2) The Dimes -- The King Will Drink The Harbor Dry
I wrote when I first got this record that I thought it was a brilliant fusion of lyrical originality and musical acumen and I stand by that. No where else will you find pop songs about Paul Revere and revolutionary era Boston that are catchy. What could be hokey becomes poignant in the hands of Johnny Clay and his band. A treat for those who are history buffs but not something to be dismissed if you are a fan of good music.

1) Pearl Jam -- Backspacer
Eddie Vedder has achieved statesmanlike status over time as his lyrics have grown more refined and deeper. Moving away from teen angst to middle age analysis of life reinvigorated the band. Stone Gossard and Mike McCready revisited thier punk rock roots with an onslaught of guitars straight out of THE RAMONES playbook and the shorter nature of the record gives it more immediacy. The thing that seperates this record from the previous few is a more carefree sense of timing between the members. Confortable in who they are they have now settled into a rhythm and as a result are more sure of their abilities than ever. Whereas the last records have felt like a band reaching out for acceptance, "Backspacer" feels more relaxed and at the same time a tighter sound. "Speed of Sound", "Gonna See My Friend", and "Got Some" still show a balls to the wall rock band at it's finest. "Amongt The Waves" is what sets the record apart. Anthemic in stature, it's one of the best songs a great band has done. That in and of itself gives it my record of the year status.

Thursday, December 10, 2009

Imitation Will Get You Everywhere

When I worked in the music business, I spent the bulk of my day calling college radio stations to get my records added to their playlists. This usually entailed all kinds of cajoling, needling, begging, bartering and general bullshitting about the record. When it was a record I liked this was an easy process. I could effuse about it's artistic virtues and the quality of the musical craftsmanship, the passion of the lyrics and the simple fact the band F***king rocked. However, when the record was less then stellar it was a harder task. The easiest way to get someone to play a record was to compare it to a more established artist. Sometimes this was easy, other times it was a bit of a stretch. For better or worse I now find myself on the other end of that paradigm as labels and promotion companies send material to me to write about. This extends to artists I hear now that immediately recall other sounds. Here are just a couple of examples:

Owl City -- Ocean Eyes
I swear to god when I first heard the lead single, "Fireflies", I thought it was a new POSTAL SERVICE song. Granted the lyrics are certainly more juvenile than anything Ben Gibbard would actually release (in fact one almost pictures Gibbard hearing this and chuckling about it something he would have written in Junior High). But setting that aside, and coming to grips with the sheer candy coated pop nature of the whole album, it really isn't that bad.

(mp3) Fireflies (careful, earworm waiting to happen. Thank the wife for this one.)

Hyperstory -- Hyperstory
I thought the GORILLAZ were about as innovative as they came when they first appeared. Damon Albarn and Danger Mouse served a quality musical foils to each other and pushed one another to new creative heights. The unexpected outcome of that album was a meshing of alternative rock, hip hop and electronic that had been bubbling under the surface and shot it into the mainstream. This in turn led to a lot of this sort of hybrid production as star type of musical projects. HYPERSTORY, is a prime example of this phenomenon. Not wholly original (the press release from the good folks over at Green Light Publicity actually touts this record as a stop gap till the new Gorillaz record comes out) but still a decent outing, one wonders if it would get any attention if it was judged on it's own merit rather than comparing it to a superior product.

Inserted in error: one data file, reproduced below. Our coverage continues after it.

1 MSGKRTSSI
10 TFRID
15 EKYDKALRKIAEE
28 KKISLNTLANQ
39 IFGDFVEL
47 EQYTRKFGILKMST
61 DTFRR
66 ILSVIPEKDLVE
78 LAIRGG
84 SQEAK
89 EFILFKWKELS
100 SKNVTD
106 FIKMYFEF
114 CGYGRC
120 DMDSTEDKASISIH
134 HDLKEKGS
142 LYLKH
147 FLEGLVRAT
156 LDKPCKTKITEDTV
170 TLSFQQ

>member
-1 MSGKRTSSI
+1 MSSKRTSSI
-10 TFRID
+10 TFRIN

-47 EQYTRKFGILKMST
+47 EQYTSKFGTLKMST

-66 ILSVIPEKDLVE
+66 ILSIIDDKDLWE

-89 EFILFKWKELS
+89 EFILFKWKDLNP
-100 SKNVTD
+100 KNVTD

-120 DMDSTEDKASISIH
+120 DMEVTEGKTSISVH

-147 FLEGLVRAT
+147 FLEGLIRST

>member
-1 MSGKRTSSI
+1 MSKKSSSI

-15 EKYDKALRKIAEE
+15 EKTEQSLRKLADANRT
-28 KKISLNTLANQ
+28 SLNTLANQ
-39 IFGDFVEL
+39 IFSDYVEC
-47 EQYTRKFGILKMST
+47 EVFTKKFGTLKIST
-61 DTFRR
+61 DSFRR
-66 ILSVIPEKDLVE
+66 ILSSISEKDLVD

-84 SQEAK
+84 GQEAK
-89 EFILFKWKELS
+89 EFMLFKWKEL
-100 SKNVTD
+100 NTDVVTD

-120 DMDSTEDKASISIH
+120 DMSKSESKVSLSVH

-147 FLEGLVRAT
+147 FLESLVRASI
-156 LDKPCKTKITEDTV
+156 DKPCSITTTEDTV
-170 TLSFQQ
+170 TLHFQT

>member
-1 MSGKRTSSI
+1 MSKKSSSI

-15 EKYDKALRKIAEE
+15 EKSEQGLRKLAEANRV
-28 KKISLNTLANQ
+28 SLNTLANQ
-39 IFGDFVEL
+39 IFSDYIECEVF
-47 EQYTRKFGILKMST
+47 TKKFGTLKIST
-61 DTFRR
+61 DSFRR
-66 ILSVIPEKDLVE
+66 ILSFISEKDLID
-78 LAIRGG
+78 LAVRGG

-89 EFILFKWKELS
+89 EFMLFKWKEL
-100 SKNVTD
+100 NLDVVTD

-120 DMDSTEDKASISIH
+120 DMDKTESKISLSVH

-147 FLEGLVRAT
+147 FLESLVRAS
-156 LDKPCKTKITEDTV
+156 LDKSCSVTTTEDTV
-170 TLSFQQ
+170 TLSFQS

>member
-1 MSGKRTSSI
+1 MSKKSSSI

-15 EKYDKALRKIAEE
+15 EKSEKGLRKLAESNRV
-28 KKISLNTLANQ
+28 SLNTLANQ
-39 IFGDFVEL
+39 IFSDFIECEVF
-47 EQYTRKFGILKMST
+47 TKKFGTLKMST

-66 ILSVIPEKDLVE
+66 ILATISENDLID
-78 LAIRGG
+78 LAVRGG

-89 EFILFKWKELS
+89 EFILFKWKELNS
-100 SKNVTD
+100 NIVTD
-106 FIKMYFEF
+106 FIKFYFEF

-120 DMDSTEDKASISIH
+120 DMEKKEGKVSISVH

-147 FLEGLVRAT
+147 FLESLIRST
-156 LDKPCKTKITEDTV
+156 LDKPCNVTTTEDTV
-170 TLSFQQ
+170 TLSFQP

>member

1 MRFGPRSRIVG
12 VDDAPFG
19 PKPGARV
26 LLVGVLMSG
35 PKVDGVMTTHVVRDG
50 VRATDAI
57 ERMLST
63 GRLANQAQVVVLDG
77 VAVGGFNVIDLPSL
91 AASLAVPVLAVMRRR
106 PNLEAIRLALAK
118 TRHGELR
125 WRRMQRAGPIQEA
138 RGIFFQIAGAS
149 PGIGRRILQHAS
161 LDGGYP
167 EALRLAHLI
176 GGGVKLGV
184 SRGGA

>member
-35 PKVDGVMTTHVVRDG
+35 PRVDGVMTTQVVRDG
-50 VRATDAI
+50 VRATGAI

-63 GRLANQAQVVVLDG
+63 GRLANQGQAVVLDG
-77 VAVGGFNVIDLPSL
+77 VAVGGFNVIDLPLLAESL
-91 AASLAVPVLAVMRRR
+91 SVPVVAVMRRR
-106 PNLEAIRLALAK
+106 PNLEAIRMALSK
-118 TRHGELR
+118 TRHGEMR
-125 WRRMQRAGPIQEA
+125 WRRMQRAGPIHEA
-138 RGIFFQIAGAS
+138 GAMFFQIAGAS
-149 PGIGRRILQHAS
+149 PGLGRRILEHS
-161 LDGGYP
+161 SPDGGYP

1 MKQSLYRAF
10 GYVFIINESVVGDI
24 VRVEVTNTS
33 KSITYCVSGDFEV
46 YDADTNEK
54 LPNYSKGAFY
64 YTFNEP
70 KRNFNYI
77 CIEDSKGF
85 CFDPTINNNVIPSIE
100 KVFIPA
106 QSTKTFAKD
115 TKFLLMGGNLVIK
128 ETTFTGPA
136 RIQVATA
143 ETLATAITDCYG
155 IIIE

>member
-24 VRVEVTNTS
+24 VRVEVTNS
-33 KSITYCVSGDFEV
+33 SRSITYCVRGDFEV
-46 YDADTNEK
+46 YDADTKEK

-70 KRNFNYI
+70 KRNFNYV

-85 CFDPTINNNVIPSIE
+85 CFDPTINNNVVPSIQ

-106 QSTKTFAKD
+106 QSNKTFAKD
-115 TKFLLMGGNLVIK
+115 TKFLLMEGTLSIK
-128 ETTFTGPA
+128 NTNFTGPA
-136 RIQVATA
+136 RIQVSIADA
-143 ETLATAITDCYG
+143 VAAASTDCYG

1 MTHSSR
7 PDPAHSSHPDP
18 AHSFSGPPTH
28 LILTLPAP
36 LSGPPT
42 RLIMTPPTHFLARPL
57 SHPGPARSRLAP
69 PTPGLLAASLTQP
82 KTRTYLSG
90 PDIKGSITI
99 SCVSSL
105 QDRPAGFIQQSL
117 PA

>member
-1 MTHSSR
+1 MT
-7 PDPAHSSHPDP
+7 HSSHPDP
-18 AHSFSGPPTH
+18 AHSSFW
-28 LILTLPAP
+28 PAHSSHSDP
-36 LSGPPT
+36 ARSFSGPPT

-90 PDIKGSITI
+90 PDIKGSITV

(mp3) A Happening (this is the best thing on the album)

Monday, December 07, 2009

Dusting off the Tape Collection (Cooler in College version)

There was a time I thought I was cool. Not in the High school starting quarterback sort of way. More the hipper than thou indie kid sort of way. I feasted on being in the know when it came to music and since I lived in area that did not have a thriving rock scene, any time a band I thought was good came around I gravitated toward them. On top of being a college radio DJ I also worked at the school's TV studio. This in an of itself was not very cool other than it gave us the chance to do stupid stuff with equipment and get paid for it. There is a legendary (at least amongst my college buddies) piece of video of my pal Scott interjecting him into the game DOOM using the green screen that made us laugh for hours.

(Okay so I admit, I was never going to be cool but bear with me anyway)

The moral of this little tale was that for me the height of my insider-ness came in the form of video shoot for an Orange County band called THE LEMMINGS. My buddy Dave had a relative who was either in the band or affiliated in some form who asked our crew of college video misfits to shoot a video for them (or we begged them as part of a project I can't remember which). One afternoon the band came in and we shot it with three cameras in a small studio. Afterwords we edited, reviewed and replayed it over and over. It may have been the highlight of our college production careers (to be fair, some of my friends have gone on to actually produce real television).

So when I found that four song demo I popped it in the tape deck and reminisced about the time when I thought I was cool.

**sonically these guys sound a lot like OASIS or BLUR. Which is funny for four guys from the OC. But not a bad knock off of the brit pop sound.

Since We Last Spoke

Sorry for the absence. Been a bit busy lately. Here is a pic of my newest indie kid: